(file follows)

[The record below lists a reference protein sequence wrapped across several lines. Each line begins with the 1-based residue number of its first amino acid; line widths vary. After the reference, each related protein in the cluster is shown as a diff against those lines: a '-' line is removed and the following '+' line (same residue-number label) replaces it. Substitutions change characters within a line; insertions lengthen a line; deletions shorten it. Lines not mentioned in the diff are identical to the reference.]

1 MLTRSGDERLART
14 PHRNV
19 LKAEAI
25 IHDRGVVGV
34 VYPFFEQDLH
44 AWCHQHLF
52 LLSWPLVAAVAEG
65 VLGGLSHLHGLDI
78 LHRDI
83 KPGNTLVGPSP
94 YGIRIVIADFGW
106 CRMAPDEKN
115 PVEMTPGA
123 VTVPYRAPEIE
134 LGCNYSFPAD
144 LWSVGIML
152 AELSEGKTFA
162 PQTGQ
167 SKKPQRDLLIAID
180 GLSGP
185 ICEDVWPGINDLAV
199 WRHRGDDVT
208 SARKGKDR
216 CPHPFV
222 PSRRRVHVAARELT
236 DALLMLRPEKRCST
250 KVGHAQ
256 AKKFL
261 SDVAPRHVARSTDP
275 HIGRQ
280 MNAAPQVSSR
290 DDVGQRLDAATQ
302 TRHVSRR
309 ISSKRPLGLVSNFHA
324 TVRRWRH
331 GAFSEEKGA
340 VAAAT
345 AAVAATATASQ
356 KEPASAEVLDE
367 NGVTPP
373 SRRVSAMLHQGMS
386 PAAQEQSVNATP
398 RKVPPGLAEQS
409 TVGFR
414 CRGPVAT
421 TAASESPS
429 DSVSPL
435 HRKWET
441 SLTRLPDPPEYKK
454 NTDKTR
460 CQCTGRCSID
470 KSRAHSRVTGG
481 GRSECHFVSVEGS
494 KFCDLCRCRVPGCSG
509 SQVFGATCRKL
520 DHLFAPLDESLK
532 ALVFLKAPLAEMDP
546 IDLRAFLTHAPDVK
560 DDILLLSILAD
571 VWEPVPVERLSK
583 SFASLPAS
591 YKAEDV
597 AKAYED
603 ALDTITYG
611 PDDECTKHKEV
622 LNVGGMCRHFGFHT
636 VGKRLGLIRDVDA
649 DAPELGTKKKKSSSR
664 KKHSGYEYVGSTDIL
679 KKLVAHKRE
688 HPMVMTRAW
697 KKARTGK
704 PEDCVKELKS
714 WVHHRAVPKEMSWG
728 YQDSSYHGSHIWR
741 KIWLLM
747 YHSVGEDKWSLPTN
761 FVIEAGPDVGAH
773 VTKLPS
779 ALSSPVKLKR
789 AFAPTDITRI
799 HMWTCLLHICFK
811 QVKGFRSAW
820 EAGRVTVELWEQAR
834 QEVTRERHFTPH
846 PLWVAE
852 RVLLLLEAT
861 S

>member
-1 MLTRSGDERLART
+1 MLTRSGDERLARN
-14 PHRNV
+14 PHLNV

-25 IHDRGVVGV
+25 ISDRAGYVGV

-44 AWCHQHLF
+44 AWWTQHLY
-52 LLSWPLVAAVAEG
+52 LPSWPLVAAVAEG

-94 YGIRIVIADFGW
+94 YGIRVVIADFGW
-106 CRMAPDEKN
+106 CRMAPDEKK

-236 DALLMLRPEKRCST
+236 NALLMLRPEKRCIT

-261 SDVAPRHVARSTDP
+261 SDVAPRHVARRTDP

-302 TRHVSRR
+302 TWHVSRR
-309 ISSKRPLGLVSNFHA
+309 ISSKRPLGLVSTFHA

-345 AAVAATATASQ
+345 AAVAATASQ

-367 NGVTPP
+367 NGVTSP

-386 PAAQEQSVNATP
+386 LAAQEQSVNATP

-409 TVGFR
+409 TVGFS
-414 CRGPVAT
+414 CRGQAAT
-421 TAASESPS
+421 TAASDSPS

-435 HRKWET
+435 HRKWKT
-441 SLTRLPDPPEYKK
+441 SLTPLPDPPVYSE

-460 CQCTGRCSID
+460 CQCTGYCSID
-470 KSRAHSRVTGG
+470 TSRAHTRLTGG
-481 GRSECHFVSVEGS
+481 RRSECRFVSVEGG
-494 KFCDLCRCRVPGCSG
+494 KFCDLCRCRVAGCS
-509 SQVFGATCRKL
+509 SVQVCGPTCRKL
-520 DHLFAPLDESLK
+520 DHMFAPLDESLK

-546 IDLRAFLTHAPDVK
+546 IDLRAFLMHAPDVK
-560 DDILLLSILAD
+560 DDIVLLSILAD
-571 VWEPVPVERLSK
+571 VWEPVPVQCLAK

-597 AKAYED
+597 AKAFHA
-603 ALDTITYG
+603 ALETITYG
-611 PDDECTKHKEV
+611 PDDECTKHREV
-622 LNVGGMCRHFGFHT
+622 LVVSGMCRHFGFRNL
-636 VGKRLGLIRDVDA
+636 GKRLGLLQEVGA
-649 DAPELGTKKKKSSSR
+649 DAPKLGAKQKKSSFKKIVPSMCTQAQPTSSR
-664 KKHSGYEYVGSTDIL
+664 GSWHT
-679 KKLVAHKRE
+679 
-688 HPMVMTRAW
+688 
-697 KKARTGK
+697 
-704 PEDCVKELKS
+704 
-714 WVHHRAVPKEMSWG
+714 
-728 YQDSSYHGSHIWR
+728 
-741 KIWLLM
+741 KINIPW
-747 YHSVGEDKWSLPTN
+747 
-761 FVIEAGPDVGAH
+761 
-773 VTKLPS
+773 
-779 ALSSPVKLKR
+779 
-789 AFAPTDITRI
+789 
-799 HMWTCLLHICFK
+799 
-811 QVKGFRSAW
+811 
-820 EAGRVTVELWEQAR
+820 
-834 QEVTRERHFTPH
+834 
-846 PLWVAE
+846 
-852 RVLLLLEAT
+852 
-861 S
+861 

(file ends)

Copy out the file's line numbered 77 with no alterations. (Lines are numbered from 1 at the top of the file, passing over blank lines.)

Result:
741 KIWLLM